We believe there is a huge need for what we can offer:

  • Our environment is completely removed from the military: For serving or ex-members of the forces, being surrounded by people in uniform and the regimented life of the forces can trigger harmful mental states. By removing our guests from the military environment, we can create the space for them to switch off.

  • Our offering is proactive and reactive: As well as those that are suffering from severe mental health issues, we also want to receive guests who have recognised that their mental health is deteriorating before they need psychiatric attention. We believe that simple lifestyle changes can generate huge improvements in people’s general mental wellbeing, potentially stopping their situation from getting worse.

  • Our guests don’t need a pre-existing condition: There is no criteria for attending one of our residential courses, we are open to everyone – this means we can help more people and relieve the pressure on other charities that are inundated with requests for help.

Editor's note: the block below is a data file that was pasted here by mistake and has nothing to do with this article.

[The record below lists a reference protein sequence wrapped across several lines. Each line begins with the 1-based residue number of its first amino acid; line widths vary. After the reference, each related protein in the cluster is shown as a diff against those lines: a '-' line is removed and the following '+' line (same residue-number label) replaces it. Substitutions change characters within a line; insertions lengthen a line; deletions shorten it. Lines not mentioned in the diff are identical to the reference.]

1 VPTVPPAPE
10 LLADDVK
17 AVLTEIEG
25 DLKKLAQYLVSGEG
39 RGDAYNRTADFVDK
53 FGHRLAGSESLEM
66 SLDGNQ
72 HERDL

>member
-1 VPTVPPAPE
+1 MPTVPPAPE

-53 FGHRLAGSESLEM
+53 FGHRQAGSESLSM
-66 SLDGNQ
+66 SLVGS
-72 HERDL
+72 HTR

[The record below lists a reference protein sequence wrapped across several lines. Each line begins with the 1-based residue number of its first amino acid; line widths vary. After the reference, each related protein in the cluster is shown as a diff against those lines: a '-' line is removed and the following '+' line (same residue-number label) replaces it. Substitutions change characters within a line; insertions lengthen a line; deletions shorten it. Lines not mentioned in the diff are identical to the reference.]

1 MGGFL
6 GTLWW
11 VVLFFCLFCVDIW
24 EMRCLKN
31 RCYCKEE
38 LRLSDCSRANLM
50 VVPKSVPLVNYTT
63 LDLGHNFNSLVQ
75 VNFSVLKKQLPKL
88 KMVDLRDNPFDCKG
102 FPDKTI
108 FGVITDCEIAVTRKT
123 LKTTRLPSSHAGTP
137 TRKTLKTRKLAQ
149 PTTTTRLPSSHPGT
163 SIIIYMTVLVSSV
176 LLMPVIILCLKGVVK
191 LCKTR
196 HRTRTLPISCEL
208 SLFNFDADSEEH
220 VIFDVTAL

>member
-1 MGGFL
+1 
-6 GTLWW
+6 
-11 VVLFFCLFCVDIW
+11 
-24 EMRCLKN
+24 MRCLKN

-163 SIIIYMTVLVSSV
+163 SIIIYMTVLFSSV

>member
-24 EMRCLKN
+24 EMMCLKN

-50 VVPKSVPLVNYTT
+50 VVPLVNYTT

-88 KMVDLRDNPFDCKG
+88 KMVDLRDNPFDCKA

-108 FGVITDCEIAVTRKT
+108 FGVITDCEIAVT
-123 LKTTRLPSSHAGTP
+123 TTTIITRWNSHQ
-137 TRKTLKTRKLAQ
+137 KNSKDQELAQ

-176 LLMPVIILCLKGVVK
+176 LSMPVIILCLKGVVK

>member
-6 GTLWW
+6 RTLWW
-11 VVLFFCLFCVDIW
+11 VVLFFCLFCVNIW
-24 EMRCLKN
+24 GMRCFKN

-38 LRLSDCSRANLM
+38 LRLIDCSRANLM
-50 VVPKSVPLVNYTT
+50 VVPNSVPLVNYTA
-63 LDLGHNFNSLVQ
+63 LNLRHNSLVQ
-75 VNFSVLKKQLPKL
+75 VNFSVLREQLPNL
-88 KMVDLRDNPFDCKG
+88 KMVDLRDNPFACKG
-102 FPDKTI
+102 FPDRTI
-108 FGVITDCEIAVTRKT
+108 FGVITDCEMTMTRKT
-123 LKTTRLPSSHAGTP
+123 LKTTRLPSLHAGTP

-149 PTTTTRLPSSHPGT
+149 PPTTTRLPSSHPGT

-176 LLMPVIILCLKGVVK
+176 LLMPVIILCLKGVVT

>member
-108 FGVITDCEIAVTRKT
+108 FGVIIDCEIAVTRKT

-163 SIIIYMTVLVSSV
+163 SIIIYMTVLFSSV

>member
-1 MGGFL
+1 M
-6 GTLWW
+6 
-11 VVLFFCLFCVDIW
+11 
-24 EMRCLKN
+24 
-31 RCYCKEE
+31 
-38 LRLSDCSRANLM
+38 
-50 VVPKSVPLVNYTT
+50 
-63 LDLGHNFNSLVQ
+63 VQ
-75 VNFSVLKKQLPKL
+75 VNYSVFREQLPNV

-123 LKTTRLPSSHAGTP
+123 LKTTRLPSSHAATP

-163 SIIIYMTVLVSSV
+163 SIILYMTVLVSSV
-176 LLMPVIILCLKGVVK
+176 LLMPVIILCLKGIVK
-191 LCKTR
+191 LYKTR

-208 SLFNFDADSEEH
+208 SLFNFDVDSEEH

We will not be giving any psychiatric or professional advice and are not looking to replace or discourage therapy or medication.
We want to teach these different methods and techniques so that they can be implemented by our guests when they return to their daily lives, feeling happier, in control and in a healthier mental state.

Where will the money be used?

We are hoping to generate £250,000 in donations, via both direct donations and as a vehicle to increase HeadUp’s media exposure.

This will allow us to support 200 guests through 24 courses at our retreat – covering the full operating costs for 1 year.

 

Who is going to benefit from it?

Our growth strategy for 2023/4 includes developing the facilities on-site at our retreat and also expanding our remit to help people outside of the military sphere, such as frontline emergency services. In addition we want to work with businesses so that their employees can benefit from our programs – recognising that workplace stress is a growing issue for many organisations.